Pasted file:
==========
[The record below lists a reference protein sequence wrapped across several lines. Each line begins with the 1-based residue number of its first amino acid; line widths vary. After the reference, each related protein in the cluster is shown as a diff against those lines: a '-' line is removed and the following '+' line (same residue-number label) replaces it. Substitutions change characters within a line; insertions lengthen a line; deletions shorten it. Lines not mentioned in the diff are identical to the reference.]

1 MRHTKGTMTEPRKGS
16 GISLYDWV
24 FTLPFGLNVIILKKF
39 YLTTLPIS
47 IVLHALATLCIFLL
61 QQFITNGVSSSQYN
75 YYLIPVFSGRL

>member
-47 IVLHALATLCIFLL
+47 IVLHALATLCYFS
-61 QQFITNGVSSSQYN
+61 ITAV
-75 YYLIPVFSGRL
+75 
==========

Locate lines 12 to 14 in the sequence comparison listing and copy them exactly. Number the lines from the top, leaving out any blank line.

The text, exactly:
-61 QQFITNGVSSSQYN
+61 ITAV
-75 YYLIPVFSGRL